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Friday, 11 May 2007

The Garage (1919) Fatty Arbuckle

Buster Keaton was a vaudeville actor when he was 'discovered' by Fatty Arbuckle. By 1919 when Arbuckle was both the star and the director of The Garage, it's patently obvious who the real star was. The story is so simple, it's not really even a story: Arbuckle, Keaton and a third man are running a garage but are as inept as you'd expect slapstick comedians to be. If it moves they cover it in oil, water, pie or any combination of the above; and if it doesn't move they break it.

Keaton's timing here is impeccable, even before his own heyday as a star. This was so obviously supposed to be a Fatty Arbuckle short with Buster Keaton backing him up, or to be honest, two Fatty Arbuckle shorts sewn loosely together: one set in the garage and the other in the firehouse which the garage doubles as. However Buster steals every scene he's in and that's most of them. When he isn't on screen, we're waiting for him to return, because compared to Keaton, Arbuckle can't even fall over properly.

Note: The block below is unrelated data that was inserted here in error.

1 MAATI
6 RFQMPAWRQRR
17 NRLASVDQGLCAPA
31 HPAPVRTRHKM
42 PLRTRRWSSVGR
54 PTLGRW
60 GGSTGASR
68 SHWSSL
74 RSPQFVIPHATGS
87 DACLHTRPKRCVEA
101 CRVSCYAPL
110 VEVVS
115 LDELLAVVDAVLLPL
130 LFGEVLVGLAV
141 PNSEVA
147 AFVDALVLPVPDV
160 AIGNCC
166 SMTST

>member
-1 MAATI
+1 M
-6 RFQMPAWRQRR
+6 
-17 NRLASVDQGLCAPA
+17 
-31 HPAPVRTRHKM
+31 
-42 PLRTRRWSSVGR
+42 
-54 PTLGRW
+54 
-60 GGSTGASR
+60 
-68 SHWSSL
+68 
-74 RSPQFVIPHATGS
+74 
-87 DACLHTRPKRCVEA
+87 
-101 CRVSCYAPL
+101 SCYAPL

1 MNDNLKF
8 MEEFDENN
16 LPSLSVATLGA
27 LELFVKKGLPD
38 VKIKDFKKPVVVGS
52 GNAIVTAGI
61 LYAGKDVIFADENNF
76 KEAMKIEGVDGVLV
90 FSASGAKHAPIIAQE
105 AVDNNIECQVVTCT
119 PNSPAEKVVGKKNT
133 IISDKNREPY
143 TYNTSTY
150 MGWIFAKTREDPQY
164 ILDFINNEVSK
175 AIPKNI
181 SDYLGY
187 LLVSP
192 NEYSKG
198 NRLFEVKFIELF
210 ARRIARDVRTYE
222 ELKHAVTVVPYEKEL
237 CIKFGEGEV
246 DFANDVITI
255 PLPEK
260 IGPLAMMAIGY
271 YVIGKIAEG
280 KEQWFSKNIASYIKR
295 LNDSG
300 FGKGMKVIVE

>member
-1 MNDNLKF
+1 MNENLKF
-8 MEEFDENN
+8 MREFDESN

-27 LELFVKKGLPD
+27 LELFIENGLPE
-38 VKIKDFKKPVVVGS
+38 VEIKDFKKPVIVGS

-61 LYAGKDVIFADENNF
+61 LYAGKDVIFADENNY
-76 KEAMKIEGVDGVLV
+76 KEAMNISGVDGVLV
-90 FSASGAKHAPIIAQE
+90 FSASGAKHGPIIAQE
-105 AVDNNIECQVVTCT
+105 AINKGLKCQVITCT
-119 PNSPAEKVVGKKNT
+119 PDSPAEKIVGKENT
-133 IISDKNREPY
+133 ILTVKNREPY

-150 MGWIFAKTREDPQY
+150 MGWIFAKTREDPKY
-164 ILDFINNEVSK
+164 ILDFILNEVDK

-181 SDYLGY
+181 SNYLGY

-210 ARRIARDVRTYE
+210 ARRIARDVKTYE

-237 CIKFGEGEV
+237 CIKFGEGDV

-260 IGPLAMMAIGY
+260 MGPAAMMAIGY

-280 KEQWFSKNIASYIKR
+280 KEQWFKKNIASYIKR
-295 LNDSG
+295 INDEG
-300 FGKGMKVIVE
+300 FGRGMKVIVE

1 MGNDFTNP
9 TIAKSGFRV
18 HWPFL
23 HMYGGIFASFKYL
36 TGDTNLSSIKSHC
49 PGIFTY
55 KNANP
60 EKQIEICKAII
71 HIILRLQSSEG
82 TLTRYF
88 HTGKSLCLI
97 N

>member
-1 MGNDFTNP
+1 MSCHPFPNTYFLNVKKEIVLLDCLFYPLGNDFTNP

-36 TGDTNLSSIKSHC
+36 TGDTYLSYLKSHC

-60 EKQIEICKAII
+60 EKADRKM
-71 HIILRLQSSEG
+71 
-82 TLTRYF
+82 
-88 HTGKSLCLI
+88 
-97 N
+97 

His direction isn't great either. There are some great pratfalls here with some clever choreography, and much of it is funny, but as a film it's something of a mess. There's no structure, characters appear and disappear and the whole thing is just a string of gags without much consistency or continuity. Buster is hilarious, especially dancing around in a paper kilt and Fatty has his moments but it's the moments we're watching, not the film as a whole.

To be fair I missed the last five minutes first time round so watched it again and it played better on the second viewing. However I also noticed the dubious nature of some of the jokes given later knowledge of the scandal Mr Arbuckle got himself into, such as the maidenhead joke and the gag where the ardent suitor won't give up trying to get to his girlfriend, stooping as far as a blowtorch to take out the lock on the inside of her door.

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